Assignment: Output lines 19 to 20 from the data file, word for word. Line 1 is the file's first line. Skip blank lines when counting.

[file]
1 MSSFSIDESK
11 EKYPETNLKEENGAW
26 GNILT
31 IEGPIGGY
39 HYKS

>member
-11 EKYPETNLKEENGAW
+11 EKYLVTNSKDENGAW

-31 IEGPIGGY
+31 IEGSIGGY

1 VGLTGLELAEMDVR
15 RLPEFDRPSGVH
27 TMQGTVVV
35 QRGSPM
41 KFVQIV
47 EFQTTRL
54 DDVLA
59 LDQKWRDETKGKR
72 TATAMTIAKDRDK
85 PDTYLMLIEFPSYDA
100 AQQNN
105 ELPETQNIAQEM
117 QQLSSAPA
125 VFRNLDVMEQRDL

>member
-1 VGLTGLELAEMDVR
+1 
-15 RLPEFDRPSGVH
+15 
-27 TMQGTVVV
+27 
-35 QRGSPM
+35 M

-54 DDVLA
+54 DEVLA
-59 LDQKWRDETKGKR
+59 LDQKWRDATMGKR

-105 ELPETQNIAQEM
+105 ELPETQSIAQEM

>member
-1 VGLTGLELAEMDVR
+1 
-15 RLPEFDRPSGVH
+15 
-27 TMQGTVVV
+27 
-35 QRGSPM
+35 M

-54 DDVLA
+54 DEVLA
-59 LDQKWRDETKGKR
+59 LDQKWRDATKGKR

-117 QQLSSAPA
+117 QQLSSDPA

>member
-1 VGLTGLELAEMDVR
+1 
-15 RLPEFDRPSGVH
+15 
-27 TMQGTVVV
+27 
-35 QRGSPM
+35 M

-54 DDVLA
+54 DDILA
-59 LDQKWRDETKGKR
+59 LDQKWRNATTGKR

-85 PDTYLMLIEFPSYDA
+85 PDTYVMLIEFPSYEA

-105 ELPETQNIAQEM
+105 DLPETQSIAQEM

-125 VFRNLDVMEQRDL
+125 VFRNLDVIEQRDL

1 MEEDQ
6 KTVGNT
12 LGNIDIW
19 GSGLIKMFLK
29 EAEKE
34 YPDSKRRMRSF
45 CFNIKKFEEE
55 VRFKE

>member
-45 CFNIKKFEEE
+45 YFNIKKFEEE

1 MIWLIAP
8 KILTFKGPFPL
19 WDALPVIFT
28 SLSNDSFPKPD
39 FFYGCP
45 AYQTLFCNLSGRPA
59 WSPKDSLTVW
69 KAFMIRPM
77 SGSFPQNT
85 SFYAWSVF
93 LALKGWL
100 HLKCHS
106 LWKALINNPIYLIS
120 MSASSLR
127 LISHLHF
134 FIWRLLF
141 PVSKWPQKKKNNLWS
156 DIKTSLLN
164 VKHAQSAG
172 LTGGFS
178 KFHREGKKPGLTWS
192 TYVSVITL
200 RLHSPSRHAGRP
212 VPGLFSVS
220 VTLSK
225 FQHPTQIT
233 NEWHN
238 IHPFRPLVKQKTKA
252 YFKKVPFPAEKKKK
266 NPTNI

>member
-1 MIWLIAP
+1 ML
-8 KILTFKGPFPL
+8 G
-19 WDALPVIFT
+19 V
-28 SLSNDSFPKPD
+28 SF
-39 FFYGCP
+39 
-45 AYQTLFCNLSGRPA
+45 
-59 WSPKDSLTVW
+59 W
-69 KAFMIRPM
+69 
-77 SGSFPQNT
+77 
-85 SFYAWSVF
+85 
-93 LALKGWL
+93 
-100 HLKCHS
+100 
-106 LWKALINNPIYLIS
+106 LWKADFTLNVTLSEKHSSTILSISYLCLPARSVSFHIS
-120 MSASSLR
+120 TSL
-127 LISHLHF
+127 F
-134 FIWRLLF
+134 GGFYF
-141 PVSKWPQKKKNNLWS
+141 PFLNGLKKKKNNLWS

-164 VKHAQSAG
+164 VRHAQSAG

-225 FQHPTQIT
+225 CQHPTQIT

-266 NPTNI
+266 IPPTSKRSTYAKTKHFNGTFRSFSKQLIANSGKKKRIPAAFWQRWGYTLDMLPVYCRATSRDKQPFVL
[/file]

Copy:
72 TATAMTIAKDRDK
85 PDTYLMLIEFPSYDA